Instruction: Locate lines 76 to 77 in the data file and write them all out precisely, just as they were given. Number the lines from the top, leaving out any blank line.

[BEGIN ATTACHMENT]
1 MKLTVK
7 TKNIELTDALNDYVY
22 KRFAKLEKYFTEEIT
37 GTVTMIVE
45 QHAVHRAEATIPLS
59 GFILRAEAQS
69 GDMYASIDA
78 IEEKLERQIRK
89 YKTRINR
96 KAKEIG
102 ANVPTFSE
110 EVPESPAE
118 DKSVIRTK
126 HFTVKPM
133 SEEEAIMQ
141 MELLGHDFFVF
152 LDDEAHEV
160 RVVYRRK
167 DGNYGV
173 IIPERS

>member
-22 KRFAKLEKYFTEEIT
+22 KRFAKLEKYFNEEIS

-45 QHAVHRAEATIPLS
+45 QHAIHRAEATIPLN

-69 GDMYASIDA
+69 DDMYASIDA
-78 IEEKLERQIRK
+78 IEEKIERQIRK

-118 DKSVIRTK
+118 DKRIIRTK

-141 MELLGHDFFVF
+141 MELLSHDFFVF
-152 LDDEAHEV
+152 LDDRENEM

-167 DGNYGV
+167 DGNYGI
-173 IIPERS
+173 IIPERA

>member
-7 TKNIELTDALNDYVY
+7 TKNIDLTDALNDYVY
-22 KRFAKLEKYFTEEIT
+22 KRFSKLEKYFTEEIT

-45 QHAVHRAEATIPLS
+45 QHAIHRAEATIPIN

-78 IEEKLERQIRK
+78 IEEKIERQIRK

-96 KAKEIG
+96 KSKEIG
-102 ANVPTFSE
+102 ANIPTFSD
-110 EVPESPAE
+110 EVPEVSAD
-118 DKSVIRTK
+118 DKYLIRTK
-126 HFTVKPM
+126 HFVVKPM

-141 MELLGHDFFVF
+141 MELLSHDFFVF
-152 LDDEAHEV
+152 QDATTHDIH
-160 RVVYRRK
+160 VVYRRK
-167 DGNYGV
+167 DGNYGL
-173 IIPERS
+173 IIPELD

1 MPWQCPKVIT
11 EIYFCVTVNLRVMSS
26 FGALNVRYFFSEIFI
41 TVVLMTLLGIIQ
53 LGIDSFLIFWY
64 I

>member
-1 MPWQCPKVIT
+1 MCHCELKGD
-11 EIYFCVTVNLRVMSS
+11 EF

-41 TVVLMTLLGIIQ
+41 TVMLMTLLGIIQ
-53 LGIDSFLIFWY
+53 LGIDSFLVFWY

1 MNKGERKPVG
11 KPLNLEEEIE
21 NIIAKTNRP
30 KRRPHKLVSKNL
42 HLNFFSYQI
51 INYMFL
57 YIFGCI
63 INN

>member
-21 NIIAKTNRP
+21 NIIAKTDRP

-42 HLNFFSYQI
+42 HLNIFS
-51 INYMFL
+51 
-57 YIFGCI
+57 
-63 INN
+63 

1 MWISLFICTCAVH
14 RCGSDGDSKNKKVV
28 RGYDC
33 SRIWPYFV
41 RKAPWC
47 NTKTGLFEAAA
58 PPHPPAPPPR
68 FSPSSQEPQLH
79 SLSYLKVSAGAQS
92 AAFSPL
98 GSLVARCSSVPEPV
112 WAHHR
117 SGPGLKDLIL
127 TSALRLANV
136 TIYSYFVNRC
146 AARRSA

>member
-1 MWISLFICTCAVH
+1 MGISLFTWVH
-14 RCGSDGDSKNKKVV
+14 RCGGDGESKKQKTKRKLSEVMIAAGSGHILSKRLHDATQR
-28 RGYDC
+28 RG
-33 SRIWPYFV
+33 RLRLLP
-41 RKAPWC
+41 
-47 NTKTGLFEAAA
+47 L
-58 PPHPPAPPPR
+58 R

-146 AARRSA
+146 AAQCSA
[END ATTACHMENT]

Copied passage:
-1 MPWQCPKVIT
+1 MCHCELKGD